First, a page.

How do you know when you are a fully fledged female Moscow expat resident?
Warning: If you are a man and reading this post, it may make no sense to you. I apologize for that, but you'll have to take my word for it. Things such as wedding fairs really do happen "back home," it's just that your beloved probably spared you the experience of attending one.
So. If you are a woman and had a white wedding, you may have visited a wedding fair during the planning process. Remember that? Go on, you can do it. Reach back into the farthest vestiges of your memory and try to recall those halcyon days pre-children when finding the perfect name cards for the table, or the exact shade of cream for your invitations was important to you. (OK, it didn't happen to me either but I'm sure there were plenty of things that would seem insignificant to me now which at the time I got married assumed a wholly disproportionate level of importance. But those are subjects for another post...)
Imagine yourself entering this long-ago wedding fair. Everywhere you look there is an explosion of white tulle, glitter, fluff, dresses, flowers. As you walk into the hall your eye is caught by a wedding dress stand, and you walk nonchalantly over, hopeful that you will find the dress of your dreams just waiting for you to discover it. Doesn't happen, of course. In fact it SO doesn't happen that as you thank the proprietor of the stand and walk away, you have to work hard to stop your lip curling in horror at how over-the-top the dresses are. "Who wears these things?" you wonder as you set off to tour the rest of the exhibition, confident that somewhere you will find something that is more "you."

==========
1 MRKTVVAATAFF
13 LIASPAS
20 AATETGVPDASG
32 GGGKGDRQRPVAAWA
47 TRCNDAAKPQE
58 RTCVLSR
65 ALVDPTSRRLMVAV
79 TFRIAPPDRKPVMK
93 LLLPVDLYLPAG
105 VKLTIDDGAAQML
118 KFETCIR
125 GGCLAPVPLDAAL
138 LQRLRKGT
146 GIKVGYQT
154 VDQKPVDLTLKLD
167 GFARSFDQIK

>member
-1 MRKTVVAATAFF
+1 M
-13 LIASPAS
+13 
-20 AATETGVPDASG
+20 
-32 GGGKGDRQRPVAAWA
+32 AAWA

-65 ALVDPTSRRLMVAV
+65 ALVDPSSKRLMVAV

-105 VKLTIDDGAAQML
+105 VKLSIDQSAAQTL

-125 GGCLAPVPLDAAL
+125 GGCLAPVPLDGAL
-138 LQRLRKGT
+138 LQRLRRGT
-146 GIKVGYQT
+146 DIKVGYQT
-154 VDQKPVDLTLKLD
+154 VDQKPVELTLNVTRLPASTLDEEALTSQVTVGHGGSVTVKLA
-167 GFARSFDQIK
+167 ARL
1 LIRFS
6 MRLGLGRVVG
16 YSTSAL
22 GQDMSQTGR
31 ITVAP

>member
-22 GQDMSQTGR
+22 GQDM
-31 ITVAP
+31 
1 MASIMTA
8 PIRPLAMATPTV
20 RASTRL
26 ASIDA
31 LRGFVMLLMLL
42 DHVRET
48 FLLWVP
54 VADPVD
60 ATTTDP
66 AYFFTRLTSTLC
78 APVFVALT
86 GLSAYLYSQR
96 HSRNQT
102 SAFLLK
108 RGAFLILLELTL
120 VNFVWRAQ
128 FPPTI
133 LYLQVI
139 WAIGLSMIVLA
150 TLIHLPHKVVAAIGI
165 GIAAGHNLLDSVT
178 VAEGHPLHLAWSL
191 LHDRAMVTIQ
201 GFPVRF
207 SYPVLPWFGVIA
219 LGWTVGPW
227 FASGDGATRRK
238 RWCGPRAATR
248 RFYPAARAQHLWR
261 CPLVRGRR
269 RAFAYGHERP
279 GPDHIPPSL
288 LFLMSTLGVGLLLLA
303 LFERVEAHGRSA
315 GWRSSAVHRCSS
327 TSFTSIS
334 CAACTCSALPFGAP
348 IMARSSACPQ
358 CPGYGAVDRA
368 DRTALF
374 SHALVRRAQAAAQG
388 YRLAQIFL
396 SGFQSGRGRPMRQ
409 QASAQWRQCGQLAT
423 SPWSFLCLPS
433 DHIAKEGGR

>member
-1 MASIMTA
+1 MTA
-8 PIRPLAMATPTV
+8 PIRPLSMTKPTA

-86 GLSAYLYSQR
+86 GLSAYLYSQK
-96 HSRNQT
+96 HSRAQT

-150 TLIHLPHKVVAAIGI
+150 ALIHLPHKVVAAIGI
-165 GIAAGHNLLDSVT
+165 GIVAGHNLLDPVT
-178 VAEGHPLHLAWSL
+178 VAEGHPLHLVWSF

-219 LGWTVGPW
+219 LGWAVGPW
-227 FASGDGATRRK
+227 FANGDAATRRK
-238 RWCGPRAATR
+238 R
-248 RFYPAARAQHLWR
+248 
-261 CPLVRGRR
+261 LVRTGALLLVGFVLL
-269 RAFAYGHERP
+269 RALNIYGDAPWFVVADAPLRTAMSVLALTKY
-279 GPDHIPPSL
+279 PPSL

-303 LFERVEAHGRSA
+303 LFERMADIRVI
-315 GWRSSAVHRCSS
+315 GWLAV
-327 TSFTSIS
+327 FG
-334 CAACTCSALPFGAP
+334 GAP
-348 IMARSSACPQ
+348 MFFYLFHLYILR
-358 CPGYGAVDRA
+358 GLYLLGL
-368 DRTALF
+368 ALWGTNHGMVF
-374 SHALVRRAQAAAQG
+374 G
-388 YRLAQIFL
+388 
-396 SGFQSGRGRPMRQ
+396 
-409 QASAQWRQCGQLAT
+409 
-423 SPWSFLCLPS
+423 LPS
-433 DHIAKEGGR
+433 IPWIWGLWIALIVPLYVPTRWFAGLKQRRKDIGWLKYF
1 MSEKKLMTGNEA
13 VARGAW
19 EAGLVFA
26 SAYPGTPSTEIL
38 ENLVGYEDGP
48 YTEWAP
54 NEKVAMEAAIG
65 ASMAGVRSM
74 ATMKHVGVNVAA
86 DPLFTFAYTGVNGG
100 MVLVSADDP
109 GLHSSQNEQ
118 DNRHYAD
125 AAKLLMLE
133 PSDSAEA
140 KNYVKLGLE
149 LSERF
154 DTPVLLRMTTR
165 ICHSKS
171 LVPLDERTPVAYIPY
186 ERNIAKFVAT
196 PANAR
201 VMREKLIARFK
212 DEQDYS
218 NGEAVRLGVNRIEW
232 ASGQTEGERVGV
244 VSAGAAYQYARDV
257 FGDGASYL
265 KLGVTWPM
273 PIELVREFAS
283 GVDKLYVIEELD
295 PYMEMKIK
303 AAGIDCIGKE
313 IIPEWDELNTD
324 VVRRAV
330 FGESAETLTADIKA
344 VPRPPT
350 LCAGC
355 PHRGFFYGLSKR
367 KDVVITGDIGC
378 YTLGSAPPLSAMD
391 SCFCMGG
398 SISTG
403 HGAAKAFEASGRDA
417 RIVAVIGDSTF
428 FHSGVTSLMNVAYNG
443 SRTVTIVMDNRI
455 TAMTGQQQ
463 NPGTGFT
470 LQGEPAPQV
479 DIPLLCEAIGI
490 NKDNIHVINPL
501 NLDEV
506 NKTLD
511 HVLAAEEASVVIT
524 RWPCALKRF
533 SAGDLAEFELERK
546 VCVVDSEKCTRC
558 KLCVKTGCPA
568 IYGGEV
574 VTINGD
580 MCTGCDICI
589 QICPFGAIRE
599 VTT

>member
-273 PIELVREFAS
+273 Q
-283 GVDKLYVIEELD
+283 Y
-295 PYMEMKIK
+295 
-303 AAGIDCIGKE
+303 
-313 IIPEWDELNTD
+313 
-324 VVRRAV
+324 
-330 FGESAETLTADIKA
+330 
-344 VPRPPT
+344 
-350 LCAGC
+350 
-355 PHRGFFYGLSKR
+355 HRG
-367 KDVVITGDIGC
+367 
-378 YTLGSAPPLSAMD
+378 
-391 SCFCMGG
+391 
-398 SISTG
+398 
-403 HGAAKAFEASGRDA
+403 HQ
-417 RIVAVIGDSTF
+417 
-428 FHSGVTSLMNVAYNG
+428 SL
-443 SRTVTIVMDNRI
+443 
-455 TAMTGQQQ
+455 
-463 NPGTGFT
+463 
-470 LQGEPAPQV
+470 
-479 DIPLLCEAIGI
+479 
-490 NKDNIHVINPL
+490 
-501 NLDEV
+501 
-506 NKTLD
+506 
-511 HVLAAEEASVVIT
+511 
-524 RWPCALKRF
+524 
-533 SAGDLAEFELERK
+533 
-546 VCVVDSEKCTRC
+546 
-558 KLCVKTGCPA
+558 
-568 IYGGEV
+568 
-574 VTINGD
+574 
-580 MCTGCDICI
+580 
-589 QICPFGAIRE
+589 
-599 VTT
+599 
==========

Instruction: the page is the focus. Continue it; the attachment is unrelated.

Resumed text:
Two or three hours later, exhausted, clutching a bag full of pamphlets, samples, business cards and ideas — but still with no idea of what on earth you are going to wear for your Big Day — you return to the entrance of the hall. The first stand that you visited catches your eye. You wander over and take another look at the dresses that you so readily dismissed earlier in the day. As the stand owner, who has seen it all before and knows that excessive exposure to wedding madness is enough to break even the most understated bride, watches indulgently, it turns out that your parameters of tasteful have moved somewhat in the last couple of hours. Actually, you think, this dress isn't so bad. And neither is that one. And that one, if you lost the lace train, could actually work.
So, how does this equate to living in Moscow?
Today I was at a Christmas fair. I remember first visiting this same event a couple of years back, shortly after we moved to Russia. Everything seemed so blingtastic, so unnecessarily shiny, so excessively gold, just so damned … over the top.
But on this visit to the fair, nearly three years into our stay here, I actually heard myself saying to one of the vendors "Do you have something like this, but with a few more sparkles?"